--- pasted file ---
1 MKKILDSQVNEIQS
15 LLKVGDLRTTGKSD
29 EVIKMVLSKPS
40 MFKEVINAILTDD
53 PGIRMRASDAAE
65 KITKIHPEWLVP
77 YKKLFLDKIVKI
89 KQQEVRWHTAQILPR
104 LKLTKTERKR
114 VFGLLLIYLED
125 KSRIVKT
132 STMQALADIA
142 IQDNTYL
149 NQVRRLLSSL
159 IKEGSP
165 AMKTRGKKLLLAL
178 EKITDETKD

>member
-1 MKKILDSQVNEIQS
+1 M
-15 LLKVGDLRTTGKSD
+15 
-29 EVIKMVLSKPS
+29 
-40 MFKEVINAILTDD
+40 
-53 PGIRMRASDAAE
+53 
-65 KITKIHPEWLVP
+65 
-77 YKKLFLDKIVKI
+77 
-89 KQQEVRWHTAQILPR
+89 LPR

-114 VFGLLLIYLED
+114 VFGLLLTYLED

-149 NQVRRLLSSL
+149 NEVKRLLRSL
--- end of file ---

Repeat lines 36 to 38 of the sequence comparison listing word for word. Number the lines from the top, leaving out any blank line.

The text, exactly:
+114 VFGLLLTYLED

-149 NQVRRLLSSL
+149 NEVKRLLRSL